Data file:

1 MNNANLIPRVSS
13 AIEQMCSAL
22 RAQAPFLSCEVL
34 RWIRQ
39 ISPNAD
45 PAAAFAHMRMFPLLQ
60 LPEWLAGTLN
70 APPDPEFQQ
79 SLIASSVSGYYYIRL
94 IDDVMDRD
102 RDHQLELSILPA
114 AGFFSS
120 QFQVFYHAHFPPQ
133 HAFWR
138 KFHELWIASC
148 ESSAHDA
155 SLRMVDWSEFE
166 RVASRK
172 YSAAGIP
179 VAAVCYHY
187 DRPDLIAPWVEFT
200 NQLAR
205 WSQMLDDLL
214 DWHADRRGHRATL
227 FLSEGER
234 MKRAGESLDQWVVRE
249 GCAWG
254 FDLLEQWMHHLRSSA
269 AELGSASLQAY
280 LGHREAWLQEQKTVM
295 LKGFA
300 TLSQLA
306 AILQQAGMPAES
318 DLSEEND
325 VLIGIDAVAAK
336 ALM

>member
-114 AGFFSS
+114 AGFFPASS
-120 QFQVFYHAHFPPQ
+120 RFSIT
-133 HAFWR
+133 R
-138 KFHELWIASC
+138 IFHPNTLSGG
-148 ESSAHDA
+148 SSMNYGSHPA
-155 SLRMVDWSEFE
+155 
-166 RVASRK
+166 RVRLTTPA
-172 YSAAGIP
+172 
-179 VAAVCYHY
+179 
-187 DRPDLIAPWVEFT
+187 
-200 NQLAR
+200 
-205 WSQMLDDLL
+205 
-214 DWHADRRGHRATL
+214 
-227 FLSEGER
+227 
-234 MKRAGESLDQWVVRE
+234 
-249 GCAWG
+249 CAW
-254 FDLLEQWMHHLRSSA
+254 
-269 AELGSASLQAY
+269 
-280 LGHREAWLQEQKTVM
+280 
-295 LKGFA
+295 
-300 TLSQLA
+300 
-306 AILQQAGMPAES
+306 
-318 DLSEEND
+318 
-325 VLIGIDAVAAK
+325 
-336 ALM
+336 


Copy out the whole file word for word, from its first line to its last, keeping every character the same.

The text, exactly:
1 MNNANLIPRVSS
13 AIEQMCSAL
22 RAQAPFLSCEVL
34 RWIRQ
39 ISPNAD
45 PAAAFAHMRMFPLLQ
60 LPEWLAGTLN
70 APPDPEFQQ
79 SLIASSVSGYYYIRL
94 IDDVMDRD
102 RDHQLELSILPA
114 AGFFSS
120 QFQVFYHAHFPPQ
133 HAFWR
138 KFHELWIASC
148 ESSAHDA
155 SLRMVDWSEFE
166 RVASRK
172 YSAAGIP
179 VAAVCYHY
187 DRPDLIAPWVEFT
200 NQLAR
205 WSQMLDDLL
214 DWHADRRGHRATL
227 FLSEGER
234 MKRAGESLDQWVVRE
249 GCAWG
254 FDLLEQWMHHLRSSA
269 AELGSASLQAY
280 LGHREAWLQEQKTVM
295 LKGFA
300 TLSQLA
306 AILQQAGMPAES
318 DLSEEND
325 VLIGIDAVAAK
336 ALM

>member
-114 AGFFSS
+114 AGFFPASS
-120 QFQVFYHAHFPPQ
+120 RFSIT
-133 HAFWR
+133 R
-138 KFHELWIASC
+138 IFHPNTLSGG
-148 ESSAHDA
+148 SSMNYGSHPA
-155 SLRMVDWSEFE
+155 
-166 RVASRK
+166 RVRLTTPA
-172 YSAAGIP
+172 
-179 VAAVCYHY
+179 
-187 DRPDLIAPWVEFT
+187 
-200 NQLAR
+200 
-205 WSQMLDDLL
+205 
-214 DWHADRRGHRATL
+214 
-227 FLSEGER
+227 
-234 MKRAGESLDQWVVRE
+234 
-249 GCAWG
+249 CAW
-254 FDLLEQWMHHLRSSA
+254 
-269 AELGSASLQAY
+269 
-280 LGHREAWLQEQKTVM
+280 
-295 LKGFA
+295 
-300 TLSQLA
+300 
-306 AILQQAGMPAES
+306 
-318 DLSEEND
+318 
-325 VLIGIDAVAAK
+325 
-336 ALM
+336 